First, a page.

Business Architecture – the internal or the external game?
Business Architecture (BA) is typically referred-to as one of the architecture disciplines, the “business-side” of enterprise architecture (EA).
Where enterprise architects primarily focus the entire organisation at a more holistic level (the “whole”), bridging concepts to planning, the business architect primarily focus on the business-side of EA. Where Enterprise Architecture is the holistic view of strategic planning, optimisation of systems, and optimisation of technologies through the investment processes and structured governance, Business Architecture is a key component, as the purpose of any digital effort relates back to the purpose of the business and the target states to achieve, strategically or tactically.
Clearly, the concerns of stakeholders of business operations will be around tactical demands, strategic changes of the business, where architectural input is needed to structure development around offerings to attract the market.
Now, in this effort, we typically see two different perspectives of how to solve this in practice. One is externally focused, outside-in. The other is internally focused, inside-out. They are both motivated, although though the deliverables will become different.
In the externally focused BA-work, focus is on the market and the purpose of the business operations. This is where the market is analysed and described, so it becomes clear where to invest more. This we do not see from a capability map. A capability map will articulate where in the business we should put more effort, but it does not map to the market. In the externally focused BA-work, we address the markets, segments, type of customers that adopt the offerings of the business.
The role of the business architect is to act in the outer game to support the purpose of the business with tactical and strategic input to succeed in the market. It is with reference to Porter’s work, SWOT and analyses the business architect provides a business lens to the EA artefacts and secure in dialog with stakeholders the alignment of strategic and tactical initiatives and demands.
In the Internally focused BA-work, focus is on the “where” in our value streams, or business capabilities or business processes do we find the tactical initiatives and demands; essentially with the main purpose to tackle the alignment between plans and change, do we see enough and the correct prioritization; then to align on the tactical and strategic initiatives.
In other words, the business architect in the internal game, will be focused mostly on capability maps and value streams, eventually via business process maps, as these models are more conceptual and easier to communicate within the business, but it implies a change in the offerings and market, but is somehow deducted and more implicit than to win the outer game.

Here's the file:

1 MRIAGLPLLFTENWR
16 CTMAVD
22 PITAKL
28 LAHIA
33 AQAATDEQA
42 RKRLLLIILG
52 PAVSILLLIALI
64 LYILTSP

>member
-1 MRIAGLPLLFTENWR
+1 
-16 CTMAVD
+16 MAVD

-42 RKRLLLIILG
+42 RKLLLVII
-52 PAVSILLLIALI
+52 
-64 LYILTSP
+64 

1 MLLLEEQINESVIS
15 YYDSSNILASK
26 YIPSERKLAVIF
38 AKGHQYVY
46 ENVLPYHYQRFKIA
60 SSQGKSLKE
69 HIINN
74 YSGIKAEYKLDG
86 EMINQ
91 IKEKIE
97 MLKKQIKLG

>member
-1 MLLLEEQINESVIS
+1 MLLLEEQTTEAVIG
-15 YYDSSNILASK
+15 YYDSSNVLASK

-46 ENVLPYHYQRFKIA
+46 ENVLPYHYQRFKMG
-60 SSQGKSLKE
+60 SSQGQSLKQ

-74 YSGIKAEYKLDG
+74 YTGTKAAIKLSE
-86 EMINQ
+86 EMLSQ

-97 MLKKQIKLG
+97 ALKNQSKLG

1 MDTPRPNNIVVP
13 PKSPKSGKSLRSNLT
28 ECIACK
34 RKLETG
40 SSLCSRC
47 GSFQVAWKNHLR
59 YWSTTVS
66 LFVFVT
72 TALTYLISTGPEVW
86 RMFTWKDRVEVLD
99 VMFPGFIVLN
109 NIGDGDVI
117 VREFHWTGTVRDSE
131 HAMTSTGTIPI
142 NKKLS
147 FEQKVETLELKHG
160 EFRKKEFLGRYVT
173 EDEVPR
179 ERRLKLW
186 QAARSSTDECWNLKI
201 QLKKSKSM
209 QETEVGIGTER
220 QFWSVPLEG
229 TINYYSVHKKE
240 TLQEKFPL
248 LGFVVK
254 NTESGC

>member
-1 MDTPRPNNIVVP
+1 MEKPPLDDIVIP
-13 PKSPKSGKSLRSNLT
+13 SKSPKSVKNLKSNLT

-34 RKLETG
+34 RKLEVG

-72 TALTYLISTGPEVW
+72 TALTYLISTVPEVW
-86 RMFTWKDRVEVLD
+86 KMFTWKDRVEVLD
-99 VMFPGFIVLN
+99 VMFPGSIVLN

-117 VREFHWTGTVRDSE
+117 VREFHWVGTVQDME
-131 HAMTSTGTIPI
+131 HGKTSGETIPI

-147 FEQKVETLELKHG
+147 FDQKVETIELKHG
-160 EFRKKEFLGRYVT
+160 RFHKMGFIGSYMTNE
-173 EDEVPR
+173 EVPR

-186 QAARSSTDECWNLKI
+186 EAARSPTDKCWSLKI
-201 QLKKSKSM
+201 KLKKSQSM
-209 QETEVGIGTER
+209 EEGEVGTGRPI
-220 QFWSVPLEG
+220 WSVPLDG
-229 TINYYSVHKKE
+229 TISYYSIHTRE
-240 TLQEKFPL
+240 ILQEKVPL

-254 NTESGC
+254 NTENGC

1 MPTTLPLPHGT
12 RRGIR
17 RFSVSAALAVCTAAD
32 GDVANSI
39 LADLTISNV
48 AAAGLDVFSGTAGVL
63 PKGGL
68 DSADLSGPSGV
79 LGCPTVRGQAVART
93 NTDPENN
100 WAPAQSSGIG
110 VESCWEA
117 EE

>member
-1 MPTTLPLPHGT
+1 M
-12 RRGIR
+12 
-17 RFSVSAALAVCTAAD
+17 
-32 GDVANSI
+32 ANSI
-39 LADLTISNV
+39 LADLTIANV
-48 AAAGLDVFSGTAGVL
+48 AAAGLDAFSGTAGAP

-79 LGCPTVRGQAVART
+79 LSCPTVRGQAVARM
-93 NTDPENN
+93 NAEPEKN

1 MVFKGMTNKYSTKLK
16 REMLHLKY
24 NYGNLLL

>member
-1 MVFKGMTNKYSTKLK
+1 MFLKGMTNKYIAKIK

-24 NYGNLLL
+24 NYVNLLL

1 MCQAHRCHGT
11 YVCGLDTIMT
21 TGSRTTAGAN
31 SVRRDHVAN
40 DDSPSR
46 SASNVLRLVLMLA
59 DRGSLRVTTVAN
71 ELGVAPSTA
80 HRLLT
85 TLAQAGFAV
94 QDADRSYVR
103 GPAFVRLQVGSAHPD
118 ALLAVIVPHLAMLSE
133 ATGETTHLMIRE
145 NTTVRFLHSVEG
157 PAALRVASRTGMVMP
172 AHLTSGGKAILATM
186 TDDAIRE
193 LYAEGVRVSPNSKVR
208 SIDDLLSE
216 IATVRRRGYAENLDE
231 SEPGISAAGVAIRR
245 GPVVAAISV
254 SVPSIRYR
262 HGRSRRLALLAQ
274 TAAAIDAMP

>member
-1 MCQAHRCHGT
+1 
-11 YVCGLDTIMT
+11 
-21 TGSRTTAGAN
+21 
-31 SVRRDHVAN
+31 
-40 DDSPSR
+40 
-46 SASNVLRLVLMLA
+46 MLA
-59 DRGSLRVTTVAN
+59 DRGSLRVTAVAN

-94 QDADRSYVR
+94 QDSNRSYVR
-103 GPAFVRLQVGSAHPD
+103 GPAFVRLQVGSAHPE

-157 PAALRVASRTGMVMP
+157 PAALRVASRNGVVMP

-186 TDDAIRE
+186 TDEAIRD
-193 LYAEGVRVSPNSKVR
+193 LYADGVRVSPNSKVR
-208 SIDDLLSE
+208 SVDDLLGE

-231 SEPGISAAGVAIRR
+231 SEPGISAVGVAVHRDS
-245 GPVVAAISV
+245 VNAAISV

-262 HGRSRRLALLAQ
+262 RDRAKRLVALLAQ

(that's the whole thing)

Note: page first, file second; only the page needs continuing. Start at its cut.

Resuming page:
As many businesses still struggle to articulate a common language to the business architecture, the main effort in starting the EA-work of the business, often boils down to get a common language of terms and metadata to use, like to identify the stakeholders, offerings, offering models or product groups, business capabilities and business capability maps, not to mention value streams and value stream steps, that will connect nicely to capabilities and internal business processes. Much of this is largely seen as EA-work, but the dialog, the alignment and consistent focus on getting this information right in tight alignment with many stakeholders of different parts of the business, is largely seen as provided by business architects.
Whether BA-work starts outside-in or inside-out is largely a stakeholder and time-consideration, but to some degree also a cultural consideration. Eventually, the EA repository should be alive with fresh relationships that help BA’s drive alignment to the demands and initiative process with business management; but equally, it also ties into the core of change, whether changes happen through people and skills, or through market analysis and planning. Both routes will target better alignment, better alignment between the business operations and the business purpose, tactically as strategically. This input is the major source of input to successful investment planning and digital planning.
To make a strategy executable, we need to decompose it into the inner game and the outer game. These terms are re-used from leadership schools. These two games represent two different perspectives that will supplement or compete the alignment of business architecture. The Outer Games is by definition the external perspective of ‘what is possible’. The Inner Game has a focus on the existing organization and competencies, hence ‘what can we do better’.
Enterprise Architecture is often described as four overall processes, where the digital planning of initiatives is the core engine catalyzed by the strategic, business and systems/technology alignment. Or put in context, there would not be the business alignment of EA initiatives, if there was not any BA’s on the team.
Digital transformation (as when transforming the business from one set of offerings to another one) is clearly best solved with an Outside-in perspective, whereas digitalization (where the processes are the same, just done smarter) very often is best provided using an inside-out perspectives.
Finally, two games are related like strategy to culture, like Yin to Yang, like innovation to operations. They cannot live without each other, but they also represent opposite purposes. The purpose of the outer game is to follow principles of the Porter school, how to create a future into the market. As opposed to this, the inner game focuses on what can we operate, what can we do better, to fit with our capacity, our skills our collective win.
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